11. Markou, G., Iconomou, D., Sotiroudis T., Israilides, C., Muylaert, K.  2015. Exploration of using stripped ammonia and ash from poultry litter for the cultivation of the cyanobacterium Arthrospira platensis and the green microalga Chlorella vulgaris. Bioresour. Technol. 196, 459-468.

  12. Savvidou, M.G., Sotiroudis, T.G., Kolisis, F.N. 2016. Cell surface and cellular debris-associated heat-stable lipolytic enzyme activities of the marine alga Nannochloropsis oceanica. Biocatal. Biotrans. 34, 24-32.
  13. Khemakhem, M., Papadimitriou, V., Sotiroudis, G., Zoumpoulakis, P., Arbez- Gindre, C., Bouzouita, N., Sotiroudis, T.G. 2016. Melanin and humic acid-like polymer complex from olive mill waste waters. Part I. Isolation and characterization. Food Chem. 203, 540-547.
  14. Khemakhem, M., Sotiroudis, G., Mitsou, E., Avramiotis, S., Sotiroudis, T.G., Bouzouita, N., Papadimitriou, V. 2016, Melanin and humic acid-like polymer complex from olive mill waste waters. Part II. Surfactant properties and encapsulation in W/O microemulsions. J. Mol. Liq. 222, 480-486.
  15. Savvidou, M.G., Lymperopoulou, T.V., Mamma, D.,  Balta-Brouma, K.P., Sotiroudis,T.G.,  Kekos, D.,  Kolisis, F.N. 2017. A study on the combined effects of carbon and nitrogen source on high added value products synthesis by Nannochloropsis oceanica CCMP1779 using response surface methodology. Biocatal. Agric. Biotechnol. 10, 298-307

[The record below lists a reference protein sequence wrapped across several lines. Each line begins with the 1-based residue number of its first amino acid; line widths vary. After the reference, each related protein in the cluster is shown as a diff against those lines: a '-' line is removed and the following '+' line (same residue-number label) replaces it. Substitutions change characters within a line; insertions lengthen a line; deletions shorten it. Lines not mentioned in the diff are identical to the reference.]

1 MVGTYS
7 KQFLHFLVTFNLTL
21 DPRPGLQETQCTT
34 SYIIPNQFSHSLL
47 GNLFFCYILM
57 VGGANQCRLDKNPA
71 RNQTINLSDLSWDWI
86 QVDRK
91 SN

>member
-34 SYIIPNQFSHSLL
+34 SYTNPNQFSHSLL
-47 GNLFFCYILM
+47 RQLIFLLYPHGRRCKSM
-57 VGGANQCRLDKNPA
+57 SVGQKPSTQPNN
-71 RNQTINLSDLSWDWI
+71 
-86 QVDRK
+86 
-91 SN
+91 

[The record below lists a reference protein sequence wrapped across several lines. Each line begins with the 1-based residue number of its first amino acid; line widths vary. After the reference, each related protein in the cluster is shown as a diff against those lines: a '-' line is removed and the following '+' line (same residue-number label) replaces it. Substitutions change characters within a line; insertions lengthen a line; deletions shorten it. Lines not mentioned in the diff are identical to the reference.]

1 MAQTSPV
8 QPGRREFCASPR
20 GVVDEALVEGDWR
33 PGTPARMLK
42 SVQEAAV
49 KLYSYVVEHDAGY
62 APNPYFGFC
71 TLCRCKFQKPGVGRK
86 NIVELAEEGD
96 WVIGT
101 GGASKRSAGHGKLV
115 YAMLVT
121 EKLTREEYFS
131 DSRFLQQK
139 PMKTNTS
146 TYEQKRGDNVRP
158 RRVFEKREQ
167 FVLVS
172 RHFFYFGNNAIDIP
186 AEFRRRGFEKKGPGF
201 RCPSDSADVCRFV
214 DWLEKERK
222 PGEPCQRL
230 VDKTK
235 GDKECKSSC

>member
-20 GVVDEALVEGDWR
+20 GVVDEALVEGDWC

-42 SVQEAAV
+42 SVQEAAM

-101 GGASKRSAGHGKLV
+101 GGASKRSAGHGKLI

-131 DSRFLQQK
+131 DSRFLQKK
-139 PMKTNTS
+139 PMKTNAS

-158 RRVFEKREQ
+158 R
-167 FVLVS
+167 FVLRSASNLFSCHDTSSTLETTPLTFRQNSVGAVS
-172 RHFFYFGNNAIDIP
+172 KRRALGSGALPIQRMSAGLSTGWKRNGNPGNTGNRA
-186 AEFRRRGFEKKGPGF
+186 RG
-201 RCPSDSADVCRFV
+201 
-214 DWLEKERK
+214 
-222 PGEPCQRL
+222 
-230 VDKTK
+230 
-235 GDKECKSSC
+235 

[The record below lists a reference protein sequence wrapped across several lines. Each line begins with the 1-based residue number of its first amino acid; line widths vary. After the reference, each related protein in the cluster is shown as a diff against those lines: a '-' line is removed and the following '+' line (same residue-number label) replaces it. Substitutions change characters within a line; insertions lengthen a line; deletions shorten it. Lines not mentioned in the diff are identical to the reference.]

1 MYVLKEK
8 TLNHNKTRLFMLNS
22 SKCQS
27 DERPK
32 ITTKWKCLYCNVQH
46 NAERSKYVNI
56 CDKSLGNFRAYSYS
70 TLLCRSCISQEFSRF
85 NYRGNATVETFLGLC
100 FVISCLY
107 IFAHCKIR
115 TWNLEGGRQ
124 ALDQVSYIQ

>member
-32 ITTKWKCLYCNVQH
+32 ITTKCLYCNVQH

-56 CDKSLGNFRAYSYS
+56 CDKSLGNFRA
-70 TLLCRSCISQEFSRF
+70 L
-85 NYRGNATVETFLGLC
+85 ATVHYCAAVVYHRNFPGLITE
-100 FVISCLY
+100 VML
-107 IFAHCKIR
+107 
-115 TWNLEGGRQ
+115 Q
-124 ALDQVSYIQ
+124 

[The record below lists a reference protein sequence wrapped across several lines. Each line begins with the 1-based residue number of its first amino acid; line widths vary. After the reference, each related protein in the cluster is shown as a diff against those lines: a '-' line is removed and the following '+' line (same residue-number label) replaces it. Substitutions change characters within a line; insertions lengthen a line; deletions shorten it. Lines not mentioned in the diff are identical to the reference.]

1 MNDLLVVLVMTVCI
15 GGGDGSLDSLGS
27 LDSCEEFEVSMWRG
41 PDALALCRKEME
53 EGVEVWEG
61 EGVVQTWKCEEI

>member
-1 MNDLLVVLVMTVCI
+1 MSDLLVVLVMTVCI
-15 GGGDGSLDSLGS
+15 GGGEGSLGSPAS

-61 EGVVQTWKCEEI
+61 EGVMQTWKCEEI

Collaborators

  1. Prof. Fragiskos Kolisis, School of Chemical Engineering, National Technical University of Athens, Athens, Greece
  2. Dr. Aristotelis Xenakis, Institute of Biology, Medicinal Chemistry and Biotechnology, National Hellenic Research Foundation, Athens, Greece
  3. Dr. Vassiliki Papadimitriou, Institute of Biology, Medicinal Chemistry and Biotechnology, National Hellenic Research Foundation, Athens, Greece
  4. Prof. Ioanna Chinou, Department of Pharmacognosy and Natural Product Chemistry, Faculty of Pharmacy, National and Kapodistrian University of Athens, Athens, Greece
  5. Prof. Tanja Ćirković-Velickovic, Department of Biochemistry, Center of Excellence for Molecular Food Sciences, Faculty of Chemistry, University of Belgrade, Belgrade, Serbia